Sink strainer baskets fit to your matching drain slice in the base of the sink to keep food particles from entering the drain, helping to prevent clogged drain lines. The sink strainer basket includes a stopper on the bottom of the basket and may be inserted one way to hold water in the sink and turned into another way to strain the water and keep food particles from passing into the drain line. You can replace the pipe linking the sink strainer basket into the drain line in a few minutes with some basic hand tools.
Loosen couplers holding the P-trap into the drain lines beneath the sink with a massive set of slip-joint pliers and pull off the P-trap.
Loosen the coupler that retains the drain extension into the tailpiece on the base of the sink strainer basket, and pull out the extension. If the sink is a double sink, remove the extension from the tailpiece on the second sink strainer.
Remove the tailpiece coupler and pull off the tailpiece from the base of the basket. Then have a buddy hold the sink strainer in place from above with a basket wrench as you loosen and remove the coupler on the base of the sink basket. Push the basket out of the sink basin. Wipe the lip of the drain hole above and below the sink clean with a rag.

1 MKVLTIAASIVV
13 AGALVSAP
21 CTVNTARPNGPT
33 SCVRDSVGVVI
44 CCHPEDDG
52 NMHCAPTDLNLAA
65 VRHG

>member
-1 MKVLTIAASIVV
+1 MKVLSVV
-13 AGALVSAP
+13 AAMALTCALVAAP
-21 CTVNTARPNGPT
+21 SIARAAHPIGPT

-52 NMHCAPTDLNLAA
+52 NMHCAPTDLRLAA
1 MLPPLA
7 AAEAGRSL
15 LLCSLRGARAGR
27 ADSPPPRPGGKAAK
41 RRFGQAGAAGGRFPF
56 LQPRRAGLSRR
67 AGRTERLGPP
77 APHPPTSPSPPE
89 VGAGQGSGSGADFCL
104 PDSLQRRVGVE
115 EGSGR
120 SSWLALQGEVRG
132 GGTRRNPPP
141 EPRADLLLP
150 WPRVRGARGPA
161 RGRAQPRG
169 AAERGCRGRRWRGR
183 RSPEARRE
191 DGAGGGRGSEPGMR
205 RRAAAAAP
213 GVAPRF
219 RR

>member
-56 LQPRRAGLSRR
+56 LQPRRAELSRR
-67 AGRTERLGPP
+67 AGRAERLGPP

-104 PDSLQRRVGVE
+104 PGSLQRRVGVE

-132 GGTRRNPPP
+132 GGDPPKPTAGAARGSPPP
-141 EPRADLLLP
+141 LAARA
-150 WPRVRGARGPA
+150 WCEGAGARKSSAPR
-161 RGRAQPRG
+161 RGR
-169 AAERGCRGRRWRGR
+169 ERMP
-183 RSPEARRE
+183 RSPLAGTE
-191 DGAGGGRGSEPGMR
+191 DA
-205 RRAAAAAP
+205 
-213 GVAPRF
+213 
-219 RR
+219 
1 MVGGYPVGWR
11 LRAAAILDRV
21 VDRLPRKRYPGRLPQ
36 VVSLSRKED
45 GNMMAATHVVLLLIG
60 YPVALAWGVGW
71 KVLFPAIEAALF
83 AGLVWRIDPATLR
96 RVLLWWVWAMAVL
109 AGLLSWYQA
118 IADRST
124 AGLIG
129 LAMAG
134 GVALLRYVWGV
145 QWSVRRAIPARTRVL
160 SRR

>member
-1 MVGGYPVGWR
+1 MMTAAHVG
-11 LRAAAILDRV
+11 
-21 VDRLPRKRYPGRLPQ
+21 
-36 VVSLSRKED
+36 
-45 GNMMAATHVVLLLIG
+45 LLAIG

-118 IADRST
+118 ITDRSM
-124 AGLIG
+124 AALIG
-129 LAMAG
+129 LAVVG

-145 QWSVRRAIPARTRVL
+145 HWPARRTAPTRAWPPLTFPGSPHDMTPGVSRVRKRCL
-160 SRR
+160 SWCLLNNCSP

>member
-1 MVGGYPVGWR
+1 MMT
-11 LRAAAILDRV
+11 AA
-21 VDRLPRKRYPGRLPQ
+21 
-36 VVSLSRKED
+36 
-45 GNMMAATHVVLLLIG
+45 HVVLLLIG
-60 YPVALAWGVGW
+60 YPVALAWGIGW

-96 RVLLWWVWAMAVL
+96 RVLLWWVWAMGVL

Remove the coupler and seams out of a new sink basket. Apply a bead of plumber’s putty into the flange of a new basket and place it into the sink. Place the rubber gasket onto the threads, followed by the secondary drier — typically either cardboard or metal — and thread the coupler onto the basket and tighten to lock it in place. Insert the tailpiece into the base of the basket and tighten the tailpiece coupler. Wipe away any excess putty from within the sink.
Slip the top finish of a new sink drain kit into the base of the tailpiece, and hand-tighten the coupler. If the sink is a double sink, twist the drain pipe to ensure that the unwanted inlet faces the second sink. Hold the extension between the second sink’s tailpiece and the inlet, and mark a cut line to the extension with a pencil. Cut the extension where it meets the inlet with a hacksaw or PVC cutter. Connect the extension into the second sink’s tailpiece and also the side inlet and tighten the straps to guarantee the extension.
Connect the P-trap into the sink drain pipe and the drain line, and hand-tighten the two couplers.
Snug all the couplers with a set of slip-joint pliers prior to turning to the water and examining the drain.